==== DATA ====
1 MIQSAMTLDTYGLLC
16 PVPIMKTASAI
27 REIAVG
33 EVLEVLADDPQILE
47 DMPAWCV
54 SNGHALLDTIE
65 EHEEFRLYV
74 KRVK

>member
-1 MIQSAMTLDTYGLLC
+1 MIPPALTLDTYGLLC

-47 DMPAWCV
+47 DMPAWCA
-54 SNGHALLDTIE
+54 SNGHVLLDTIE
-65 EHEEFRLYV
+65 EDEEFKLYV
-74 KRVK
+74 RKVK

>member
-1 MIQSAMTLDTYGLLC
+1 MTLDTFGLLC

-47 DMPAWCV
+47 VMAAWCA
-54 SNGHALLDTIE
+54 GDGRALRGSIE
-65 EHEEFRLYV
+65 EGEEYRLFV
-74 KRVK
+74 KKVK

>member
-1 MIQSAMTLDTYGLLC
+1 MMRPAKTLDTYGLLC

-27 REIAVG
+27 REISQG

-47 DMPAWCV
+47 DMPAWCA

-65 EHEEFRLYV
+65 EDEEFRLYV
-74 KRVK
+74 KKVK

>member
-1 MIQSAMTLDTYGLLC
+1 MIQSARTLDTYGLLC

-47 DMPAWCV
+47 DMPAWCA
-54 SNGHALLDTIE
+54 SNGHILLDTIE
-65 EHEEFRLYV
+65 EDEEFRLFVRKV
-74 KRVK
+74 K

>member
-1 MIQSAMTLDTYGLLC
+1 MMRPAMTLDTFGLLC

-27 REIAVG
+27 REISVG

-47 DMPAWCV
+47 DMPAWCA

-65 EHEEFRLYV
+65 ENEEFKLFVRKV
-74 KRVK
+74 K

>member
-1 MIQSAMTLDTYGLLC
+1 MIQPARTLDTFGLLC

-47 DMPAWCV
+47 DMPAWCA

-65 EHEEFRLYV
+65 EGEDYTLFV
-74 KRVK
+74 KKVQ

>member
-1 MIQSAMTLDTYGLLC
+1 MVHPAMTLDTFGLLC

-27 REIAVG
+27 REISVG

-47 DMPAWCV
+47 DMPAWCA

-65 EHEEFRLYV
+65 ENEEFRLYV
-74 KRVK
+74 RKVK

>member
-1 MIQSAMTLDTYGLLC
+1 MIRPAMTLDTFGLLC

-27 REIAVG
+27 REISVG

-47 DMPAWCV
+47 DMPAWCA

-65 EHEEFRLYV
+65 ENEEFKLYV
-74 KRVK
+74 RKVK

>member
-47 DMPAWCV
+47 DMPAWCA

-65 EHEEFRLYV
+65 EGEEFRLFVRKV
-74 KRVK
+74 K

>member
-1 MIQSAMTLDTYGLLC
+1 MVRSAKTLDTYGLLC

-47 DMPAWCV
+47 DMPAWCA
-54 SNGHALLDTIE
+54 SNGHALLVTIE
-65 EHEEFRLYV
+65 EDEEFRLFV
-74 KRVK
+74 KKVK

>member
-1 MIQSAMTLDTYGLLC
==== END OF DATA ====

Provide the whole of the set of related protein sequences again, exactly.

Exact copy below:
1 MIQSAMTLDTYGLLC
16 PVPIMKTASAI
27 REIAVG
33 EVLEVLADDPQILE
47 DMPAWCV
54 SNGHALLDTIE
65 EHEEFRLYV
74 KRVK

>member
-1 MIQSAMTLDTYGLLC
+1 MIPPALTLDTYGLLC

-47 DMPAWCV
+47 DMPAWCA
-54 SNGHALLDTIE
+54 SNGHVLLDTIE
-65 EHEEFRLYV
+65 EDEEFKLYV
-74 KRVK
+74 RKVK

>member
-1 MIQSAMTLDTYGLLC
+1 MTLDTFGLLC

-47 DMPAWCV
+47 VMAAWCA
-54 SNGHALLDTIE
+54 GDGRALRGSIE
-65 EHEEFRLYV
+65 EGEEYRLFV
-74 KRVK
+74 KKVK

>member
-1 MIQSAMTLDTYGLLC
+1 MMRPAKTLDTYGLLC

-27 REIAVG
+27 REISQG

-47 DMPAWCV
+47 DMPAWCA

-65 EHEEFRLYV
+65 EDEEFRLYV
-74 KRVK
+74 KKVK

>member
-1 MIQSAMTLDTYGLLC
+1 MIQSARTLDTYGLLC

-47 DMPAWCV
+47 DMPAWCA
-54 SNGHALLDTIE
+54 SNGHILLDTIE
-65 EHEEFRLYV
+65 EDEEFRLFVRKV
-74 KRVK
+74 K

>member
-1 MIQSAMTLDTYGLLC
+1 MMRPAMTLDTFGLLC

-27 REIAVG
+27 REISVG

-47 DMPAWCV
+47 DMPAWCA

-65 EHEEFRLYV
+65 ENEEFKLFVRKV
-74 KRVK
+74 K

>member
-1 MIQSAMTLDTYGLLC
+1 MIQPARTLDTFGLLC

-47 DMPAWCV
+47 DMPAWCA

-65 EHEEFRLYV
+65 EGEDYTLFV
-74 KRVK
+74 KKVQ

>member
-1 MIQSAMTLDTYGLLC
+1 MVHPAMTLDTFGLLC

-27 REIAVG
+27 REISVG

-47 DMPAWCV
+47 DMPAWCA

-65 EHEEFRLYV
+65 ENEEFRLYV
-74 KRVK
+74 RKVK

>member
-1 MIQSAMTLDTYGLLC
+1 MIRPAMTLDTFGLLC

-27 REIAVG
+27 REISVG

-47 DMPAWCV
+47 DMPAWCA

-65 EHEEFRLYV
+65 ENEEFKLYV
-74 KRVK
+74 RKVK

>member
-47 DMPAWCV
+47 DMPAWCA

-65 EHEEFRLYV
+65 EGEEFRLFVRKV
-74 KRVK
+74 K

>member
-1 MIQSAMTLDTYGLLC
+1 MVRSAKTLDTYGLLC

-47 DMPAWCV
+47 DMPAWCA
-54 SNGHALLDTIE
+54 SNGHALLVTIE
-65 EHEEFRLYV
+65 EDEEFRLFV
-74 KRVK
+74 KKVK

>member
-1 MIQSAMTLDTYGLLC